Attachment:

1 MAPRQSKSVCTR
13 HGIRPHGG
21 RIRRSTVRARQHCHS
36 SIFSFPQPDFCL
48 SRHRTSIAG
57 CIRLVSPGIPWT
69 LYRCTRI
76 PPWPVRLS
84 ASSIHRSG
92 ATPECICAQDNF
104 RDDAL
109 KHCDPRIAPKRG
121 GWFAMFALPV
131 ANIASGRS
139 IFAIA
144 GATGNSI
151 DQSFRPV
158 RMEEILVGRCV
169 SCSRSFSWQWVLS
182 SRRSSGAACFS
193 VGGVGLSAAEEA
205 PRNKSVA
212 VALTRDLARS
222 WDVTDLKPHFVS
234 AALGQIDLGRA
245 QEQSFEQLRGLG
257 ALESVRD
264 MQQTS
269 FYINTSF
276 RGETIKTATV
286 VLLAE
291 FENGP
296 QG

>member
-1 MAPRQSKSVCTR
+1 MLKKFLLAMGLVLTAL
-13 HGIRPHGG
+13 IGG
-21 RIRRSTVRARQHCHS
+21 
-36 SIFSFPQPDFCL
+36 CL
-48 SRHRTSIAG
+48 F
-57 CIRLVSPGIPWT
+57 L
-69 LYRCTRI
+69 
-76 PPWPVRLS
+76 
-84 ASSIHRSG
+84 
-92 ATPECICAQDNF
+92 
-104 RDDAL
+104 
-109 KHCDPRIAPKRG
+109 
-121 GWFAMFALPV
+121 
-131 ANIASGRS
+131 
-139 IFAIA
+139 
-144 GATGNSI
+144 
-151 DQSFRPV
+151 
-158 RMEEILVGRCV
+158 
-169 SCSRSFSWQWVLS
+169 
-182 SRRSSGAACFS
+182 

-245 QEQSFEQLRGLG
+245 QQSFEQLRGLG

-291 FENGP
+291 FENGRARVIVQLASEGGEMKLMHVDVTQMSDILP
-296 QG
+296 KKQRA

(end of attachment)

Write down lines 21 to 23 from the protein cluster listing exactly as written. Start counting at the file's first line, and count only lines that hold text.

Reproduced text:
193 VGGVGLSAAEEA
205 PRNKSVA
212 VALTRDLARS